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Viral Hepatitis Deaths on the Rise, Outstrips AIDS or TB

Jul 08, 2016 11:29 PM EDT
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Viral hepatitis is rapidly becoming one of the leading causes of death and disability - killing as many as AIDS, tuberculosis or malaria.

According to the researchers from the Imperial College London and the University of Washington, who published their study in The Lancet, hepatitis infections and their complications have led to about 1.45 million deaths in 2013, despite vaccines and treatments.

AIDS-related deaths total to 1.2 million in 2014, while TB led to 1.5 million deaths, a World Health Organization (WHO) statistics showed.

"This is the most comprehensive analysis to date of the global burden of viral hepatitis. And it reveals startling findings -- showing the death toll from this condition is now 1.45 million," Dr. Graham Cooke, research leader from the Department of Medicine at Imperial College London, said in a press release.

"Whereas deaths from many infectious diseases -- such as TB and malaria -- have dropped since 1990, viral hepatitis deaths have risen," he added.

The researchers analyzed data from 183 countries gathered between 1990 and 2013. Findings of the research indicate that viral hepatitis-related deaths increased by 63 percent over the 23-year period.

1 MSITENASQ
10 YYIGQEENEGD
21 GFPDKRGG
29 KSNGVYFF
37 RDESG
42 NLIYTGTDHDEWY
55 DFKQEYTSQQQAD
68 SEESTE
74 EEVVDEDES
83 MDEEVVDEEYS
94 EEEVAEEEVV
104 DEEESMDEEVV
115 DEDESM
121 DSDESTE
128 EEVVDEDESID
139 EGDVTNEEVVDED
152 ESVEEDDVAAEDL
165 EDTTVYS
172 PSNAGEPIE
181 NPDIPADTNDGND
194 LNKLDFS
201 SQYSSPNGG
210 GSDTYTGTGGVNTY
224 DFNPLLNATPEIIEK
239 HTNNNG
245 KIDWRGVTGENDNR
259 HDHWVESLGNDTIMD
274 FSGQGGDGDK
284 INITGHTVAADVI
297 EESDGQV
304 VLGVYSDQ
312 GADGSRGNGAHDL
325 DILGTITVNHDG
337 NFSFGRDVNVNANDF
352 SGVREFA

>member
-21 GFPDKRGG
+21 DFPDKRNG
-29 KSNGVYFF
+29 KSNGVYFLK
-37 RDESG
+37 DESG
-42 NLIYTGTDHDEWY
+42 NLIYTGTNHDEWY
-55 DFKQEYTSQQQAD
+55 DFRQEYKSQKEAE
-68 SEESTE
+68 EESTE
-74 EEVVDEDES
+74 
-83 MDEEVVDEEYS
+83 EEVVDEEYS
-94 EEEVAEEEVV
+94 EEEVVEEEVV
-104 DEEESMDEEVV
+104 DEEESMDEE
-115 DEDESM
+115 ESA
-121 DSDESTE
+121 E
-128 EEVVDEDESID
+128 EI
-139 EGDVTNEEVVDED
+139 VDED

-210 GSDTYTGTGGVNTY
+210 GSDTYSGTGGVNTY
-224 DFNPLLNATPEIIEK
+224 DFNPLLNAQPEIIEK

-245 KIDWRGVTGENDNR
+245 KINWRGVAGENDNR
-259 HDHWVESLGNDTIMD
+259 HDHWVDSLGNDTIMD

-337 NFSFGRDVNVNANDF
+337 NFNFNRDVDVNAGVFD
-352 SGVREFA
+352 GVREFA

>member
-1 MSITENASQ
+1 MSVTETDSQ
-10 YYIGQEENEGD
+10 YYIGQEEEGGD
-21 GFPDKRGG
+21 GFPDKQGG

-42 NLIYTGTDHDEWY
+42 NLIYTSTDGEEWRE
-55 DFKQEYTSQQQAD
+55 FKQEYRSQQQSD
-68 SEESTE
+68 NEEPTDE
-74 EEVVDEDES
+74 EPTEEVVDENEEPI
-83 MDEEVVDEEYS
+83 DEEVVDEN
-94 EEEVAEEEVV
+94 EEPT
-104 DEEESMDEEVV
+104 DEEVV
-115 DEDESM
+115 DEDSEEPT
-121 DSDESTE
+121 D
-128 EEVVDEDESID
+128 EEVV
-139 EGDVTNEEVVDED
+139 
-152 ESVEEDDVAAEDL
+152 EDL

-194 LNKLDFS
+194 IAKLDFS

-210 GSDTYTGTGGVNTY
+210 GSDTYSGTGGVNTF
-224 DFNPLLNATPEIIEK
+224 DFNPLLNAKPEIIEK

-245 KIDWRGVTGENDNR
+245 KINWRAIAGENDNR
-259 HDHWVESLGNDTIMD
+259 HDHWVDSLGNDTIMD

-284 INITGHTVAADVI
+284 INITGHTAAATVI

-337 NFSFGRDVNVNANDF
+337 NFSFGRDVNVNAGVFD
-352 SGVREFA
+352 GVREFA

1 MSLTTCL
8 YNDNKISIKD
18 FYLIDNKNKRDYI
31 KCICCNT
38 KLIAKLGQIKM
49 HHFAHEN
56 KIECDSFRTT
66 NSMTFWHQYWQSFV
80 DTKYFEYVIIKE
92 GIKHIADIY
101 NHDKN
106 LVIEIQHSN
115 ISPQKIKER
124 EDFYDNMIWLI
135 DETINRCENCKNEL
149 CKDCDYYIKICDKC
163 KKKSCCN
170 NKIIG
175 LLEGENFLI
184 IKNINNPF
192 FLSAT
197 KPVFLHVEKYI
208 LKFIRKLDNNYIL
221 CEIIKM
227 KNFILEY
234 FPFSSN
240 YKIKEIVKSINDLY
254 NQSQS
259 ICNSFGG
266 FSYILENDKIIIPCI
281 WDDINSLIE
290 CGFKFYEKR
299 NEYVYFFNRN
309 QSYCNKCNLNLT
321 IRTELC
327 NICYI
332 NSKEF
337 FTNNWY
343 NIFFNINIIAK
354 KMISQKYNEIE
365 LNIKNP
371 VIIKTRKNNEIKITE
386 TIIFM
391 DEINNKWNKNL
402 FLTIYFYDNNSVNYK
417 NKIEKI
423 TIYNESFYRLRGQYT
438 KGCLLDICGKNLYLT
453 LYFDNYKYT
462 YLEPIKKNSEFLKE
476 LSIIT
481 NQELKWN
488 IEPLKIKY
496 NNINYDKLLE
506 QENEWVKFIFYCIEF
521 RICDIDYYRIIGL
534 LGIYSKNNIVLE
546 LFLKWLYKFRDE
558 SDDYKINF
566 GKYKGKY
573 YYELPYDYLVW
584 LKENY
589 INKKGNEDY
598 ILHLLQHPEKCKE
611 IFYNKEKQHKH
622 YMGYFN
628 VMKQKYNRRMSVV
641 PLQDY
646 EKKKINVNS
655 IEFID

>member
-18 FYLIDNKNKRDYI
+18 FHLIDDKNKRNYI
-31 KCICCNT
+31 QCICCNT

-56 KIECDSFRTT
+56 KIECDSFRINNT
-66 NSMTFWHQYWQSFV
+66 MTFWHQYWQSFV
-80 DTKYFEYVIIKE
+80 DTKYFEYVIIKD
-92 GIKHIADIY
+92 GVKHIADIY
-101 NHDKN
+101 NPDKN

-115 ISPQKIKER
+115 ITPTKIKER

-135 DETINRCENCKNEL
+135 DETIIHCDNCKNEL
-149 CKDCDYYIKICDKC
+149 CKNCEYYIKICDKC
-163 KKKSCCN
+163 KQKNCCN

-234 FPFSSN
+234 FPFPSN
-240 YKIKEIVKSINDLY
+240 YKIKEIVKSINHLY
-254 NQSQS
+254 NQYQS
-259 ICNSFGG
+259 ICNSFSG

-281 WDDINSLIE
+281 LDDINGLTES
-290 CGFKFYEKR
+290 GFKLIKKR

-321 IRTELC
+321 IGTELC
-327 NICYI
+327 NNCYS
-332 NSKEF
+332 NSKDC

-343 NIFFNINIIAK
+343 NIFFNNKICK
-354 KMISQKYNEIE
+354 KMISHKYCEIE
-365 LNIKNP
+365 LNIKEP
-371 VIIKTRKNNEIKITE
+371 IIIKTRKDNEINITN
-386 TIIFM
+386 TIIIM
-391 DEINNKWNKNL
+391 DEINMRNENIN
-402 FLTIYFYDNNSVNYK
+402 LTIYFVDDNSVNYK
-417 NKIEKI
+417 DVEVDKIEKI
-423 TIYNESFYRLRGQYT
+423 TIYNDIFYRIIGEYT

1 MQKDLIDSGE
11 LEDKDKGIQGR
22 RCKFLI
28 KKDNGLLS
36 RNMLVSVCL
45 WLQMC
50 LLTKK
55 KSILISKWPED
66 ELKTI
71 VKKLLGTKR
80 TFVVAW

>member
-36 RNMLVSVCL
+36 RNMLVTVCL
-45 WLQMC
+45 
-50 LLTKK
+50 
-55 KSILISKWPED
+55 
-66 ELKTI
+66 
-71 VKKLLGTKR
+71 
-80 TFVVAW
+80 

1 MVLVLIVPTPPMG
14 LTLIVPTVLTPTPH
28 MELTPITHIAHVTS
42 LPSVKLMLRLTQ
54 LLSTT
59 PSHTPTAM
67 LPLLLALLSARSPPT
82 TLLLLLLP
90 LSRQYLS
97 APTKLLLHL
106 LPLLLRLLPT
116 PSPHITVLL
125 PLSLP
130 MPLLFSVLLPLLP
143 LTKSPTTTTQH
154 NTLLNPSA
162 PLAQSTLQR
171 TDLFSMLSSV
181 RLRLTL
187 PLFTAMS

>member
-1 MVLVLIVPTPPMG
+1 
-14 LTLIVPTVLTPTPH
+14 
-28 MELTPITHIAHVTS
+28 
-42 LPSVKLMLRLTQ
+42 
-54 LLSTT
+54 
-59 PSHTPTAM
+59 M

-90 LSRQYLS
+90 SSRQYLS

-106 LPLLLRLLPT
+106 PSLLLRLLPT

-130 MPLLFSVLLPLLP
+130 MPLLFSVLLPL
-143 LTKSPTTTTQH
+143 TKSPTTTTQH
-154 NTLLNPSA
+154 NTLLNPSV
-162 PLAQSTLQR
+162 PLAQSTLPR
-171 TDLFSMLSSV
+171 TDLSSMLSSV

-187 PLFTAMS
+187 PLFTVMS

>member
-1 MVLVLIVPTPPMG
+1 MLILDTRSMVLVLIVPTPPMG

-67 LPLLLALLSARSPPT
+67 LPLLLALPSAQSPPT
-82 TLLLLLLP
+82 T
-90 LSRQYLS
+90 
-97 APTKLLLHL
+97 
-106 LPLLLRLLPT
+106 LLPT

Researchers also found that deaths from viral hepatitis were higher among high and middle-income countries than lower-income nations.

"Although there are effective treatments and vaccines for viral hepatitis, there is very little money invested in getting these to patients -especially compared to malaria, HIV/AIDS and TB," Cooke said.

"We now have a viral hepatitis global action plan approved in May by the World Health Assembly, and we now need to implement it."

According to the study, most hepatitis deaths were found to occur in East Asia. Researchers also found that 96 percent of deaths were caused by hepatitis B and C, which may lead to liver cirrhosis and liver cancer. Symptoms include fatigue, jaundice and nausea.

There are some cases when symptoms do not appear, and so some people may not know they are infected until serious complications develop.

The WHO has put together a hepatitis strategy in May 2016, which aims to reduce new cases of hepatitis B and C by 30 percent by 2020, including a 10 percent reduction in mortality rate, BBC reports.

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